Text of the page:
Monday, April 4, 2011

Always something red out of Africa

Spectacular Brunsvigia orientalis growing in a dry field on a dirt road outside Stanford. When dessicated the skeleton is the South African version of tumbleweed. Makes good framework for an ad hoc candelabra, too. 

The last time I saw a brunsvigia was on the way to the farm Doornberg, outside Nieu Bethesda in the Karoo. We would like to go back to that Vleihuisie.

Grasshoperus horribilus. Otherwise known tamely as the common milkweed locust or Phymateus morbillosus.

And a paintbrush lily, Haemanthus sanguineus (I think; it could be H. coccineus, but apparently that has a spotted stem, and I see no spots - perhaps a lurking botanist could confirm?)...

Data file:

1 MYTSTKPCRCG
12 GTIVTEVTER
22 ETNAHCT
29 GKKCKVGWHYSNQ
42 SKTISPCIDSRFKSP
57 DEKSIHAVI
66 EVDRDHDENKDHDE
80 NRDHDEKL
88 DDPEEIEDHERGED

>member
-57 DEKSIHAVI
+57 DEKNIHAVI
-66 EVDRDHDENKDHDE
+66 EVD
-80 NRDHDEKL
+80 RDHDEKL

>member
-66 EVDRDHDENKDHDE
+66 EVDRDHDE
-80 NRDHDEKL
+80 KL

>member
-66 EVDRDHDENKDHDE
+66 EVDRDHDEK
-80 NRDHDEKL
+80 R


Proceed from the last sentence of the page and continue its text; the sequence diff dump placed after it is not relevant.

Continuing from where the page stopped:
Interestingly the brunsvigia and haemanthus were growing within feet of each other in the dry, sandy field (on the way to the American-owned Mosaic Farm and its wonderful milkwood groves), and the red locust was just a few hundred feet away. And this redhead was another few hundred feet away, in her borrowed house on stilts with her Frenchman and Simba the kind Zimbabwean, who takes care of the house while the owners are away. And the biggest swarm of mosquitoes it has ever been my privilege to hear, and to survive. Nightly they crowded against the insect screens, trying to push them in.

Clearly I'm working up to the main Stanford post. Water, birds, stillness, reflections. Perfect peace.*

Apart from the Night of the Swarm.

[* Never happened. Cannot write about Perfect Peace.]
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